Experimental Kettle Baked Muffin

With long Summer trips approaching I thought it would be good to do some test runs on a few ideas I have to liven up the food bag this year. This baking experiment uses mostly items I will have with me already, so there is very little added weight for what I’m hoping will be a great morale booster on trail.IMG_2853aI used our backyard fire pan for this test, but on trail I can easily make a small bed of coals or take advantage of a social fire at a shelter. Over the fire I set my Purcell Trench Voyageurs Grill which I carry for emergency trout cooking. Then I set down the metal top of a #10 can to keep the fire from scorching the bottom of my kettle. IMG_2856a

Inside I had two very light aluminum baking molds, one on the bottom inverted to act as a spacer and the second on top and filled with my muffin batter. To make the test authentic I used a random amount of water added to a random amount of muffin mix in a zip bag and made certain the grill wasn’t balanced so the cup slid around.

You can see here in the middle of the baking process that the edges are starting to firm up but the center is still very wet. That is partially because I added too much water, but also because it had only baked for about 10 minutes at this point.IMG_2857bAnother 15 minutes or so and you can see some browning around parts of the edge. The top was springy and dry to the touch so duplicating the field environment where I’d have no patience I pulled the kettle off of the fire and moved indoors to see what I had made.IMG_2862aThe muffin held its shape pretty well when pulled out of the mold. The top could use more browning and the interior was overly moist so I’m thinking another 10 minutes or so would be good or a bigger fire as the one I was using was quite small.IMG_2860aTurning the muffin over revealed something that actually looked like a baked good despite being a tad underdone. IMG_2863aFrom this angle it looks even more like a real baked item in terms of texture. Clearly there is a lot of potential here for good eats out on trail, but more testing is definitely in order. Next up I’d like to try a silicone baking mold because cleaning these aluminum molds in the field would be a major pain. I used some olive oil which helped, but still more than I want to mess with out there.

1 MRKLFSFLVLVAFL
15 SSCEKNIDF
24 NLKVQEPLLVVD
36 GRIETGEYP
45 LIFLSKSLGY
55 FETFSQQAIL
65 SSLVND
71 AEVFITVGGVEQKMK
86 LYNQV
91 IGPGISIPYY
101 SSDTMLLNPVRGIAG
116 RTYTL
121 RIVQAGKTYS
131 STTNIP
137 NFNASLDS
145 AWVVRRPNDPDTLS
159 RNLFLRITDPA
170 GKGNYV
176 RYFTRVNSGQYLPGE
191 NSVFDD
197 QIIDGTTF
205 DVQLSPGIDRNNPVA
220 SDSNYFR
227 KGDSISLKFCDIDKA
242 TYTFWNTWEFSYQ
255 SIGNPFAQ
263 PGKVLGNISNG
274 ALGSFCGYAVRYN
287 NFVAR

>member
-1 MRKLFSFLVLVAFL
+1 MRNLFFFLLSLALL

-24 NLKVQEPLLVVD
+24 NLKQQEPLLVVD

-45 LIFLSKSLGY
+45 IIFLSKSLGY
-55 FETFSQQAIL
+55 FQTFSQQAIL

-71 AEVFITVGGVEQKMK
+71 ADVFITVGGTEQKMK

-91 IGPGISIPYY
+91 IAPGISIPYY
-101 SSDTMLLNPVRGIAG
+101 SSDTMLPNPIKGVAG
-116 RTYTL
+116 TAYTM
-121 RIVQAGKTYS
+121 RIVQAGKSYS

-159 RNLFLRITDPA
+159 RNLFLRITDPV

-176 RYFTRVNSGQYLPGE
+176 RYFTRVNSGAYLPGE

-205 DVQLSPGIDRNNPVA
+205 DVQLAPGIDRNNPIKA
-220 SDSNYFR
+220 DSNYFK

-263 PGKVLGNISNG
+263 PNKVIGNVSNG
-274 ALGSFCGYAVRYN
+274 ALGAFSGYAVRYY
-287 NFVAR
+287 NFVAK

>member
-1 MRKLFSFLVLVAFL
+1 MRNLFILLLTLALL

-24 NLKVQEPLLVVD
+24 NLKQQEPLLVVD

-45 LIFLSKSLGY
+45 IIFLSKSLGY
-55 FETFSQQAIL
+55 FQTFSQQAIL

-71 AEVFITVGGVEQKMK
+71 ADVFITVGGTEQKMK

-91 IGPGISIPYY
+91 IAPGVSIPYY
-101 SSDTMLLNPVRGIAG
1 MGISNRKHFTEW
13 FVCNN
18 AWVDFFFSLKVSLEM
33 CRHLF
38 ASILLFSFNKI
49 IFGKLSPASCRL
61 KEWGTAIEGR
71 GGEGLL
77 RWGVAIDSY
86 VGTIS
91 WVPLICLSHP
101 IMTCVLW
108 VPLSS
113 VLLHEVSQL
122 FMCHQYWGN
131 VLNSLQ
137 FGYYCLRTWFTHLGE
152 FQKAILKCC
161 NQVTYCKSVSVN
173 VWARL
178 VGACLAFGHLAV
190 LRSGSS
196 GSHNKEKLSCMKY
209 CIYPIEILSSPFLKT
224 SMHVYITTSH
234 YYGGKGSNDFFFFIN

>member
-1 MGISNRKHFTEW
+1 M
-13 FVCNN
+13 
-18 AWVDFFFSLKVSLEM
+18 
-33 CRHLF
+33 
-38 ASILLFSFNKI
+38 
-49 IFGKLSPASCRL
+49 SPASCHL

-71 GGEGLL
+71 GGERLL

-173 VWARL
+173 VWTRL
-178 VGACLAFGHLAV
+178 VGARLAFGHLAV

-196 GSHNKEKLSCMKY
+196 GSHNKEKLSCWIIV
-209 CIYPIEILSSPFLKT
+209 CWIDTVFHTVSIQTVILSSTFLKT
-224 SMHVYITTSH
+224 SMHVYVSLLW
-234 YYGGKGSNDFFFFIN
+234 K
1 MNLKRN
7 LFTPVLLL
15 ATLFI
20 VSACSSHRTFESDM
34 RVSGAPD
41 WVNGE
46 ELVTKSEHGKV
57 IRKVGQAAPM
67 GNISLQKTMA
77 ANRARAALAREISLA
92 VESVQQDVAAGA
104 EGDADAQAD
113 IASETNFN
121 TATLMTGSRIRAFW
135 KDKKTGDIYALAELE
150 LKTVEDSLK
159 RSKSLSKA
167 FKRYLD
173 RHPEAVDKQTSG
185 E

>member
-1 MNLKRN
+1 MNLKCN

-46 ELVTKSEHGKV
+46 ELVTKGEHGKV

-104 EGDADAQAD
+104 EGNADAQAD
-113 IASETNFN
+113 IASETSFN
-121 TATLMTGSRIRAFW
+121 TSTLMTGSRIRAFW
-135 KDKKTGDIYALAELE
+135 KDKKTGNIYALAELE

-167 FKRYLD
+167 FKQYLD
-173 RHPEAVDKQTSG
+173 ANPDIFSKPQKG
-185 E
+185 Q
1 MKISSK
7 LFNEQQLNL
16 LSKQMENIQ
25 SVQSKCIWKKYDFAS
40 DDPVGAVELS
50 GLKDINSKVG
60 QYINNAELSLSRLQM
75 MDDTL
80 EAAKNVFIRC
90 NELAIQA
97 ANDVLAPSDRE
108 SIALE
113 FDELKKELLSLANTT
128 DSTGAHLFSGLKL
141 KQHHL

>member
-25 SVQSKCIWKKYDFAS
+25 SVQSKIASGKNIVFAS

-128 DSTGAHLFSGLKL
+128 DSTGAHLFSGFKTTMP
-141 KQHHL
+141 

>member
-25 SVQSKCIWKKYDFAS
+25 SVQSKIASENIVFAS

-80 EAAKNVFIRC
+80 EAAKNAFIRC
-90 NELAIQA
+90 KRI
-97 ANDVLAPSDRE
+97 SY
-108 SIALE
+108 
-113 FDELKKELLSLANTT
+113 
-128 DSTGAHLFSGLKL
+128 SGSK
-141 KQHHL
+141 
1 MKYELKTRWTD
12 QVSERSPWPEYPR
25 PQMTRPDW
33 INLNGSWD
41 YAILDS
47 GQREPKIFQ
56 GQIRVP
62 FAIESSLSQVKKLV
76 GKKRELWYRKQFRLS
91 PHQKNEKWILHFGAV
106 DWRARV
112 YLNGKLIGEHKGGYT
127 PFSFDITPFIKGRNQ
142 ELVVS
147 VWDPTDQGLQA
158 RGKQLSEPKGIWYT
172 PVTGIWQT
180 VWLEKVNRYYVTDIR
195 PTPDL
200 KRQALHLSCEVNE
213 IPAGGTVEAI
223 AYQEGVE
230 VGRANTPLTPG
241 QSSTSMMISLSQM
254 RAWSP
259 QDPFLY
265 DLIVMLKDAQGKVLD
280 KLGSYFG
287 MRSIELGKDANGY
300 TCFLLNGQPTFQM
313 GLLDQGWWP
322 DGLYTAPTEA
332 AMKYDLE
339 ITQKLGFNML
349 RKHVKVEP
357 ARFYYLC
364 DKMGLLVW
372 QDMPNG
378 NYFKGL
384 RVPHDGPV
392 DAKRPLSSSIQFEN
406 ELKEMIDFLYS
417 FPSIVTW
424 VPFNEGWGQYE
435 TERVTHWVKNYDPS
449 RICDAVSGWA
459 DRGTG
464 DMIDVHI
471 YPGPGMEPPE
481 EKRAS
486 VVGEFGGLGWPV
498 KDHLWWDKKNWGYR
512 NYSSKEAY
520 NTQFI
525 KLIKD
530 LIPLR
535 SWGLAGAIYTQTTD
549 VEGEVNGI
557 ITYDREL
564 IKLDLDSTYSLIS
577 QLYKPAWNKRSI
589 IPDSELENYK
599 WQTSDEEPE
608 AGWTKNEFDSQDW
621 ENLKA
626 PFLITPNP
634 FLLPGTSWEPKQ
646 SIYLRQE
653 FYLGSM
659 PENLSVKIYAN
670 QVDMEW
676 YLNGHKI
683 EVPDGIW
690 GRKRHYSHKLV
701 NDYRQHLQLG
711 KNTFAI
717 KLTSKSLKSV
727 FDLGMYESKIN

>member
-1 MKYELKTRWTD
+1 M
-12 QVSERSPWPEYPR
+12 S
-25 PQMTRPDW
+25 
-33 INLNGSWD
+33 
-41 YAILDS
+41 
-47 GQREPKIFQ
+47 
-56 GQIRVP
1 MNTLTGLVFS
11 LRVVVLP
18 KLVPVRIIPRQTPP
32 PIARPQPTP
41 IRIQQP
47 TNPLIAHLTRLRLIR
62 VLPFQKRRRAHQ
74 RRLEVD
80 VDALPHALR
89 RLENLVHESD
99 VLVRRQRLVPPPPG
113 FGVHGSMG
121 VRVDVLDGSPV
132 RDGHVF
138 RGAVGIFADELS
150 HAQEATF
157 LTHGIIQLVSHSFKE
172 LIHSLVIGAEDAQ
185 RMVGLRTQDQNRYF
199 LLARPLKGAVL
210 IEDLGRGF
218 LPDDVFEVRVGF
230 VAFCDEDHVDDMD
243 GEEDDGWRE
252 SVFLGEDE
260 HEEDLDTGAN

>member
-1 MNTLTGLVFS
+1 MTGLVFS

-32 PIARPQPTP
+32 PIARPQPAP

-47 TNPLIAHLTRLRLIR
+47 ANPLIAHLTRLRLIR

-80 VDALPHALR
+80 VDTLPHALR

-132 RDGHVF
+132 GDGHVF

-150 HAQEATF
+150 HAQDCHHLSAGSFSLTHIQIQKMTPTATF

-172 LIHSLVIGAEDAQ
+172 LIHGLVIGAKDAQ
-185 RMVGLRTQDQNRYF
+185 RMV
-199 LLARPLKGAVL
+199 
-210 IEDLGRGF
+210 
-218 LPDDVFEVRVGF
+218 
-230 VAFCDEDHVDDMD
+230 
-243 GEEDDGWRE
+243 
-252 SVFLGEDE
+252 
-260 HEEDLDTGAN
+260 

Just as the quest for new and exciting places to visit is never ending, so too is the quest for delicious things to eat on the trail there. Every new thing I come up with makes the trips that much more enjoyable. Don’t be afraid to dream big, just make certain to test things out at home first where mistakes won’t leave you hungry.

2 thoughts on “Experimental Kettle Baked Muffin

  1. Pingback: Experimental Kettle Baked Muffin – Bernedeth's basics

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